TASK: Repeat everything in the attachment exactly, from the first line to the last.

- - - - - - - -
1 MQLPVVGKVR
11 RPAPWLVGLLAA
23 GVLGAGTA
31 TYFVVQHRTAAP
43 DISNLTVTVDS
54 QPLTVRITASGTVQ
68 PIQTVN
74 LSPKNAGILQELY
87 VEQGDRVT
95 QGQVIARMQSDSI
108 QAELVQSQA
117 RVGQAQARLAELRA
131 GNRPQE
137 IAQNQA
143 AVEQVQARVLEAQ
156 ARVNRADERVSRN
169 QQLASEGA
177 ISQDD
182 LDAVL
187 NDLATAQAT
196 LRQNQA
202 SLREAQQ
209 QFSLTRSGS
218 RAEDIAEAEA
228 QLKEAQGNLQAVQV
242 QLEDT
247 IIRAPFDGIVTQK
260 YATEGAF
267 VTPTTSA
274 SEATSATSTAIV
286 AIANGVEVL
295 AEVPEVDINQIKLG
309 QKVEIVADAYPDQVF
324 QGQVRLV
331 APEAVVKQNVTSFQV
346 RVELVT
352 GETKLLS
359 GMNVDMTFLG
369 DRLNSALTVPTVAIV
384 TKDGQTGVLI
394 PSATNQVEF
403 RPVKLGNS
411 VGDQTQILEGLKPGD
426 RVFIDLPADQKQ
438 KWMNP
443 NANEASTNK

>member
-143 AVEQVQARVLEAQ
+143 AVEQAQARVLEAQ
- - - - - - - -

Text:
1 MQLPVVGKVR
11 RPAPWLVGLLAA
23 GVLGAGTA
31 TYFVVQHRTAAP
43 DISNLTVTVDS
54 QPLTVRITASGTVQ
68 PIQTVN
74 LSPKNAGILQELY
87 VEQGDRVT
95 QGQVIARMQSDSI
108 QAELVQSQA
117 RVGQAQARLAELRA
131 GNRPQE
137 IAQNQA
143 AVEQVQARVLEAQ
156 ARVNRADERVSRN
169 QQLASEGA
177 ISQDD
182 LDAVL
187 NDLATAQAT
196 LRQNQA
202 SLREAQQ
209 QFSLTRSGS
218 RAEDIAEAEA
228 QLKEAQGNLQAVQV
242 QLEDT
247 IIRAPFDGIVTQK
260 YATEGAF
267 VTPTTSA
274 SEATSATSTAIV
286 AIANGVEVL
295 AEVPEVDINQIKLG
309 QKVEIVADAYPDQVF
324 QGQVRLV
331 APEAVVKQNVTSFQV
346 RVELVT
352 GETKLLS
359 GMNVDMTFLG
369 DRLNSALTVPTVAIV
384 TKDGQTGVLI
394 PSATNQVEF
403 RPVKLGNS
411 VGDQTQILEGLKPGD
426 RVFIDLPADQKQ
438 KWMNP
443 NANEASTNK

>member
-143 AVEQVQARVLEAQ
+143 AVEQAQARVLEAQ